New incident nodules are considered fast-growing and some lung cancer screening trials and screening guidelines anticipated this by using different cut-off values for baseline nodules and new incident nodules (6,44,45). The NELSON trial showed that there is a significant difference in the lung cancer probability of small pulmonary non-calcified nodules already present at baseline and new non-calcified pulmonary incident nodules. Within the NELSON trial, baseline nodules that were smaller than 100 mm3 (roughly 5.8 mm) had a lung cancer probability of about 0.5–0.7%, which statistically did not differ from participants without baseline nodules (35). It was concluded that these nodules do not necessitate follow-up. However, this does not apply in case of new solid non-calcified pulmonary incident nodules, where 3% of participants whose largest new nodule was smaller than 100 mm3 (roughly 5.8 mm) were eventually diagnosed with lung cancer, with 2% (15/819) of new solid non-calcified incident nodules smaller than 100 mm3 (roughly 5.8 mm) found to be lung cancer (40). These findings caused the NELSON investigators to propose different cut-off values for the follow-up of baseline nodules and new solid non-calcified pulmonary incident nodules. Based on the results of the NELSON trial, non-calcified baseline nodules smaller than 100 mm3 (0.6% lung cancer probability) or 5 mm (0.4% lung cancer probability) may continue in regular screening, non-calcified baseline nodules 100–300 mm3 (2.4% lung cancer probability) or 5–10 mm (1.3% lung cancer probability) represent an indeterminate subgroup requiring follow-up with volume doubling time measurement (<600 days necessitates further follow-up), and, non-calcified baseline nodules greater than 300 mm3 (16.9% lung cancer probability) or 10 mm (15.2% lung cancer probability) should be referred for immediate diagnostic evaluation (35). New non-calcified pulmonary incident nodules require a more aggressive follow-up strategy and only a new non-calcified solid incident nodule smaller than 27 mm3 (0.5% lung cancer probability) or 3.7 mm (0.6% lung cancer probability) should continue regular screening, new non-calcified solid incident nodules between 27–206 mm3 (3.1% lung cancer probability) or 3.7–8.2 mm (3.0% lung cancer probability) represent an indeterminate subgroup requiring follow-up and volume doubling time measurement, and new non-calcified pulmonary incident nodules greater or equal 206 mm3 (16.9% lung cancer probability) or 8.2 mm (14.2% lung cancer probability) should be referred for immediate diagnostic evaluation (40). This verifies part of the LungRads guidelines as provided by the American College of Radiologists (44). It has been suggested that the findings regarding new nodules may be translated directly into routine clinical practice for the respective risk group (i.e., smokers or former heavy smokers) outside a screening program, if the nodule can be proven to be newly developed within 1–2 years (40,46).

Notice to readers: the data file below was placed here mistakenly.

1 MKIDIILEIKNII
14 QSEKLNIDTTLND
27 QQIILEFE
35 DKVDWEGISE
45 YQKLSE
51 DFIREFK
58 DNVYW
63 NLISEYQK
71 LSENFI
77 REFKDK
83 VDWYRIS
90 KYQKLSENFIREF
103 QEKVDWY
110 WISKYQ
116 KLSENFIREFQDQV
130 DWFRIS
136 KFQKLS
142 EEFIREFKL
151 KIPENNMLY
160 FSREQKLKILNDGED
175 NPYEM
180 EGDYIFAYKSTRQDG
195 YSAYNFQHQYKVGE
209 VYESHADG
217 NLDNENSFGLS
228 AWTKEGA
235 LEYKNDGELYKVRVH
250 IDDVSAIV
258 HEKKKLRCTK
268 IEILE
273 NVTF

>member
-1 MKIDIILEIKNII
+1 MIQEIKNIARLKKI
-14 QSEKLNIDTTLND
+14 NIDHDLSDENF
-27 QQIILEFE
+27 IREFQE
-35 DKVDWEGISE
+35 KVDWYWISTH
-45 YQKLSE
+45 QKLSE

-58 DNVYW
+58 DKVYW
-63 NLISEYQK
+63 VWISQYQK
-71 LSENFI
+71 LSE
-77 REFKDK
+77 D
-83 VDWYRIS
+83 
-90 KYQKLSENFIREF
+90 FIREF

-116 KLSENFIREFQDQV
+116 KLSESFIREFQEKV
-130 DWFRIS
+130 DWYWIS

The explanation for the different lung cancer probabilities at smaller sizes of non-calcified baseline and new non-calcified pulmonary incident nodules could be the fact that compared to new incident nodules, baseline nodules had more time to grow before their first detection. Therefore, growing baseline nodules which possess a higher lung cancer probability are larger, while even fast growing new nodules may still be relatively small at initial detection. Furthermore, new non-calcified pulmonary incident nodules may be inherently more likely to be cancer than non-calcified baseline nodules. Nevertheless, more evidence is necessary to expand existing evidence.
Reporting lung cancer screening results per round, without providing overall cancer risks of participants detected with non-calcified pulmonary nodules at baseline or with new non-calcified pulmonary incident nodules at subsequent screening rounds, only provides limited information on lung cancer probabilities of the respective nodule groups. Much evidence is to gain from a more standardized manner of reporting, including subgrouping of the detected nodules according to the moment of the first detection, such as baseline nodule or new incident nodule. This would also simplify the translation to the current clinical practice of incidentally detected nodules.
Around half of heavy smokers or former heavy smokers may present with non-calcified pulmonary nodules at baseline screening. Though there only is limited evidence, it can be expected that at least 3–4% of these individuals will be diagnosed with lung cancer in a non-calcified pulmonary baseline nodule within the next 2–5 years. The majority of non-calcified pulmonary nodules detected at baseline are pulmonary nodules smaller than 50 mm3 or 5 mm and possess a low lung cancer probability.
Furthermore, 3–10% of heavy smokers or former heavy smokers develop a new non-calcified pulmonary incident nodule annually, and these nodules prove to be lung cancer in 5–6% of participants. Internal comparison of the NELSON trial provided evidence that new non-calcified pulmonary incident nodules possess a greater lung cancer probability than baseline nodules at a smaller size. This may be due to the reduced time they had to grow before first nodule detection, or due to an inherently increased cancer probability. Therefore, small pulmonary non-calcified nodules detected newly at lung cancer incidence screening rounds should be followed up more aggressively than small pulmonary non-calcified nodules detected at baseline screening. Additionally, for the respective risk population, the findings may be extrapolated for the management of incidentally detected nodules in routine clinical care, outside a screening program.
Conflicts of Interest: The authors have no conflicts of interest to declare.